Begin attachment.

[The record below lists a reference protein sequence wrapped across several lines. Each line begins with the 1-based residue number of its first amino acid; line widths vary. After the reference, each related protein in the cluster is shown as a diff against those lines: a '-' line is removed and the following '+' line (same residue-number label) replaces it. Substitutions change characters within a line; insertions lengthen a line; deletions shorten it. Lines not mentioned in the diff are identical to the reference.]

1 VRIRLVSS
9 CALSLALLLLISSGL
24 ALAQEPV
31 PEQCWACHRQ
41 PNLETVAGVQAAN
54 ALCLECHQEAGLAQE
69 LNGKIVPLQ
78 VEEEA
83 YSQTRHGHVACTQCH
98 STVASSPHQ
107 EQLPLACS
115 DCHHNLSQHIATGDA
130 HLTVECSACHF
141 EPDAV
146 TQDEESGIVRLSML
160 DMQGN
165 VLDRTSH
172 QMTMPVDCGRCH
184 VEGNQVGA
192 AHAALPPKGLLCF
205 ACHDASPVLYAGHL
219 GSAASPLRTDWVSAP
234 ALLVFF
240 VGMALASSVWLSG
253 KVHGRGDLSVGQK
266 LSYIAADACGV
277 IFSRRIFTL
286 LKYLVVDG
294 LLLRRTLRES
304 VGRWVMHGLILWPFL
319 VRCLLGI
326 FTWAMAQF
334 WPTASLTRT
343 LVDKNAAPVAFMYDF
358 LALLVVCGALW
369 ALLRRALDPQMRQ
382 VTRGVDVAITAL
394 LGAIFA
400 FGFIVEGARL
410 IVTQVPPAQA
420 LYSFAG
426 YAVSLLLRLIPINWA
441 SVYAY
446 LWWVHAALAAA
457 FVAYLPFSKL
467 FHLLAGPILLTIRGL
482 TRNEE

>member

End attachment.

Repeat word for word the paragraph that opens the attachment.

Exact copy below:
[The record below lists a reference protein sequence wrapped across several lines. Each line begins with the 1-based residue number of its first amino acid; line widths vary. After the reference, each related protein in the cluster is shown as a diff against those lines: a '-' line is removed and the following '+' line (same residue-number label) replaces it. Substitutions change characters within a line; insertions lengthen a line; deletions shorten it. Lines not mentioned in the diff are identical to the reference.]